India-made Hyundai Grand i10 flunks Latin NCAP safety test

The made-in-India Hyundai Grand i10 is the latest car to flunk a NCAP (new car assessment program) safety test, in this case the one conducted by Latin NCAP. The Grand i10 scored zero stars in the Latin NCAP test and its body structure was said to be unstable. With this, the Grand i10 joins the likes of the Hyundai i10, the Maruti Alto, Swift, Celerio, the Datsun Go and the Tata Nano, in the long list of India-made cars that are said to have unstable body structures.

Hyundai Grand i10 Latin NCAP 1

An unstable body structure can have many implications. 

1. A car with an unstable body structure can kill or maim its occupants in a crash, while a car with a stable body structure can actually protect its occupants.

Hyundai Grand i10 Latin NCAP 2

2. In cars with unstable body structures, adding airbags is said to be useless as they could do more harm than good in a disintegrating body shell.

Watch the Hyundai Grand i10 being put through the Latin NCAP test,

In fact, this is precisely what Mr. Max Mosley, the head of Global NCAP, articulated in his letter to Renault-Nissan CEO Carlos Ghosn, when he urged the latter to withdraw the Datsun Go from global markets given its poor safety standards.

Meanwhile, the Hyundai Grand i10 sold in Europe scores a 4 star rating in the Euro NCAP safety tests. The hatchback gets additional safety features in Europe. More crucially, the body structure of the hatchback is said to be stable during the crash.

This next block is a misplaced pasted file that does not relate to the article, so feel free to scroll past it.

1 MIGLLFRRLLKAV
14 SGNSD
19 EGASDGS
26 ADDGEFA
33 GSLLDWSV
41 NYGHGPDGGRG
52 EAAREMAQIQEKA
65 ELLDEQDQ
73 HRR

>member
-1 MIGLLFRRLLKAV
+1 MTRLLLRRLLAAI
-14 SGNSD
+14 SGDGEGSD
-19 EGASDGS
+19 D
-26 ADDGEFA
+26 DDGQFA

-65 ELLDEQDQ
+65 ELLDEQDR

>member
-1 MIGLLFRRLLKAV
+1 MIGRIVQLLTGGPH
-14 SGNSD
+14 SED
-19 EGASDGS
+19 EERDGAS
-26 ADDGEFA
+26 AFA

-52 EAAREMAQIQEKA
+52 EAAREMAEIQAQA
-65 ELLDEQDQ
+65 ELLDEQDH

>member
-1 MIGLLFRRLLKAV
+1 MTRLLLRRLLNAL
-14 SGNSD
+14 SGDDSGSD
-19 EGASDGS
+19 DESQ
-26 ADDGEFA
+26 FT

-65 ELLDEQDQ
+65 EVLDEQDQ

Hyundai Grand i10 Euro NCAP 1 Hyundai Grand i10 Euro NCAP 2

Hyundai Grand i10 Euro NCAP 3

What this clearly indicates is, automakers often have varying quality levels for the developed and developing world. In developing markets, where safety regulations are lax, automakers sell cars that are clearly unsafe if compared to the ones sold in the developed world.

Also see – Why safe cars in Europe aren’t as safe in India?

Strict legislation could be the only way to make the automakers up safety levels of the vehicles they sell in developing countries such as India and Brazil. Notably, India will soon institute a safety testing mechanism called the BNVSAP (Bharat New Vehicle Safety Assessment Program), which will make it mandatory for every car sold here to be put through a crash test program, and rated accordingly.